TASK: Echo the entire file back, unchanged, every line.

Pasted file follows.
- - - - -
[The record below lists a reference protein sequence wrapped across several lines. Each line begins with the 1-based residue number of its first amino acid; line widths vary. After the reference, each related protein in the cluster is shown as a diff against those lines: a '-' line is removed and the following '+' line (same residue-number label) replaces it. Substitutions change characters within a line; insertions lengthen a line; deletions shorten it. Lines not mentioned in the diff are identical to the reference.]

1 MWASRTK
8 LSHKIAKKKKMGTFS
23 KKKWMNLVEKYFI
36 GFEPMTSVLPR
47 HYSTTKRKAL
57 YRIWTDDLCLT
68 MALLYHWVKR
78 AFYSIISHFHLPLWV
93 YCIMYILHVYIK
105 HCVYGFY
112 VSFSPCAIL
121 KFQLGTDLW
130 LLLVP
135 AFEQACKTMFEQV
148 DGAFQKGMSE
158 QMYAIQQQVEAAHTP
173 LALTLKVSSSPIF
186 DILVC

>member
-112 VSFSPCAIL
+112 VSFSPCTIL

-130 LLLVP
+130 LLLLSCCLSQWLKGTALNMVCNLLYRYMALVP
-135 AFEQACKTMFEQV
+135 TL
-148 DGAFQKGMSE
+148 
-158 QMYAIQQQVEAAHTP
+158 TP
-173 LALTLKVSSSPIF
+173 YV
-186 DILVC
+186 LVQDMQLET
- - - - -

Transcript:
[The record below lists a reference protein sequence wrapped across several lines. Each line begins with the 1-based residue number of its first amino acid; line widths vary. After the reference, each related protein in the cluster is shown as a diff against those lines: a '-' line is removed and the following '+' line (same residue-number label) replaces it. Substitutions change characters within a line; insertions lengthen a line; deletions shorten it. Lines not mentioned in the diff are identical to the reference.]

1 MWASRTK
8 LSHKIAKKKKMGTFS
23 KKKWMNLVEKYFI
36 GFEPMTSVLPR
47 HYSTTKRKAL
57 YRIWTDDLCLT
68 MALLYHWVKR
78 AFYSIISHFHLPLWV
93 YCIMYILHVYIK
105 HCVYGFY
112 VSFSPCAIL
121 KFQLGTDLW
130 LLLVP
135 AFEQACKTMFEQV
148 DGAFQKGMSE
158 QMYAIQQQVEAAHTP
173 LALTLKVSSSPIF
186 DILVC

>member
-112 VSFSPCAIL
+112 VSFSPCTIL

-130 LLLVP
+130 LLLLSCCLSQWLKGTALNMVCNLLYRYMALVP
-135 AFEQACKTMFEQV
+135 TL
-148 DGAFQKGMSE
+148 
-158 QMYAIQQQVEAAHTP
+158 TP
-173 LALTLKVSSSPIF
+173 YV
-186 DILVC
+186 LVQDMQLET